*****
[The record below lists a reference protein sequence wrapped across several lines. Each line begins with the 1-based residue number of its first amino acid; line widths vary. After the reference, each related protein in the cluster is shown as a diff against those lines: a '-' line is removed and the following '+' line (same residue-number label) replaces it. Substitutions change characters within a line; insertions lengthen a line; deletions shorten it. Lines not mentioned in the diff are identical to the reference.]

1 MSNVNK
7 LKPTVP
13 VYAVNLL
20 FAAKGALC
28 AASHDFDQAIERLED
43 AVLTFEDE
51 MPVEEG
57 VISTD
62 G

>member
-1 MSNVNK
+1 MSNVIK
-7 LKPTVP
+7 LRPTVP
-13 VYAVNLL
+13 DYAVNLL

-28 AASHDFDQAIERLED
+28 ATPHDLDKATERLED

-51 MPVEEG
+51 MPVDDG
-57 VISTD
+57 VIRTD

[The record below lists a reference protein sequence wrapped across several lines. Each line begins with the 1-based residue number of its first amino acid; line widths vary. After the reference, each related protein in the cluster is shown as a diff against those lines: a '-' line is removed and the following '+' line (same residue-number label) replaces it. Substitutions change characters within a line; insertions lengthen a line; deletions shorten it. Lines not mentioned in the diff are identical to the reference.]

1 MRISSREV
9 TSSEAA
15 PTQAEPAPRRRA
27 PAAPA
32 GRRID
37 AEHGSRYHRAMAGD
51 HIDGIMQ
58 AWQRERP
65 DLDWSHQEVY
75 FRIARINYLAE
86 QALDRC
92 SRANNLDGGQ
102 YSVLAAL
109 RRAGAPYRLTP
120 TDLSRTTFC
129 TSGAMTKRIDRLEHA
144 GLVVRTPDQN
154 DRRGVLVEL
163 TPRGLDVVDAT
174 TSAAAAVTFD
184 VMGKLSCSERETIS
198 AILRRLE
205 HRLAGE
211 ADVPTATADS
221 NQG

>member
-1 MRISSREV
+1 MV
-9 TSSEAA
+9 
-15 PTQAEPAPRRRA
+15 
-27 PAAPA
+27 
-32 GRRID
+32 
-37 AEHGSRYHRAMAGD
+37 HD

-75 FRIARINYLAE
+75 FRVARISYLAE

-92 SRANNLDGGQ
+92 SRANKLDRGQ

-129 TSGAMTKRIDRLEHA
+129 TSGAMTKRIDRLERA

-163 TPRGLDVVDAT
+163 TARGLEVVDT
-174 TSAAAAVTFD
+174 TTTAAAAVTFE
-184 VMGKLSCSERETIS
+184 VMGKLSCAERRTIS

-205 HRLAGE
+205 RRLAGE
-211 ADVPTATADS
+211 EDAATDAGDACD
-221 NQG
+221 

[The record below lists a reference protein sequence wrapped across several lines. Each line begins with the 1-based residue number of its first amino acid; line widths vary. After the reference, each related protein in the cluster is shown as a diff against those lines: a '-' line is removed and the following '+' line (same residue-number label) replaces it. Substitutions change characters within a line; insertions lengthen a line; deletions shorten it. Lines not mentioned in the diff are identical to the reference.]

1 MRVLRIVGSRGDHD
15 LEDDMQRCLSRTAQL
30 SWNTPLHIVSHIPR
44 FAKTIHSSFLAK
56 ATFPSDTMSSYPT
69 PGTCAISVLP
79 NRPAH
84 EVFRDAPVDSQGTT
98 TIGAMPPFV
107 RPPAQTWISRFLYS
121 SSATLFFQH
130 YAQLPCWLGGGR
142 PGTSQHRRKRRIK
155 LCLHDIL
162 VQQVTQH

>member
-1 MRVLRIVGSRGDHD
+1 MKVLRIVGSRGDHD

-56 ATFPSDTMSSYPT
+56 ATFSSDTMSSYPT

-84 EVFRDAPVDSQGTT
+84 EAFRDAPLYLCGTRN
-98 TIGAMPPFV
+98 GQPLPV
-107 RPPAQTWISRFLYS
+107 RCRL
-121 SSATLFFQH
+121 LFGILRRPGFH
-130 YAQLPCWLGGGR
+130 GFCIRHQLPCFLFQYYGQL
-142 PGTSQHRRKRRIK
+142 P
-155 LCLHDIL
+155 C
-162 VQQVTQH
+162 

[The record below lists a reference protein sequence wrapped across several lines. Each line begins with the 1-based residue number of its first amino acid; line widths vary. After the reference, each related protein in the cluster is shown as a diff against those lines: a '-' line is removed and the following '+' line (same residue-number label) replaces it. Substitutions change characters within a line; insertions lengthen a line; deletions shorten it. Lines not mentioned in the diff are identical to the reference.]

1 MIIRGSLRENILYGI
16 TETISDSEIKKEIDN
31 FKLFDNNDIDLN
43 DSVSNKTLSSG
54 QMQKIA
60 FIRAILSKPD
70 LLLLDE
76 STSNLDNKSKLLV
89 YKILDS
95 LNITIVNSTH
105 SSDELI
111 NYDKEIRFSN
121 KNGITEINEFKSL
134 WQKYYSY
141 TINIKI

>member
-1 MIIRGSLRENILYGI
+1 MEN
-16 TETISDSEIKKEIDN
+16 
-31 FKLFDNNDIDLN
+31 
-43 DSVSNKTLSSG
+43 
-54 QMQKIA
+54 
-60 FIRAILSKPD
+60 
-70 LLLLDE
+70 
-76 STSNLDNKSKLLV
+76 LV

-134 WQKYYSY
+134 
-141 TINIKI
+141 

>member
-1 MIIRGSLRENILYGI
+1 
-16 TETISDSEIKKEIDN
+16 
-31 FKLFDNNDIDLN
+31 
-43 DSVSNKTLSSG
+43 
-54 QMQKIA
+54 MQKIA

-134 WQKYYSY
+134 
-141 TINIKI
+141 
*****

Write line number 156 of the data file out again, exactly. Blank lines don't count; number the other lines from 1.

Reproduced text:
-1 MIIRGSLRENILYGI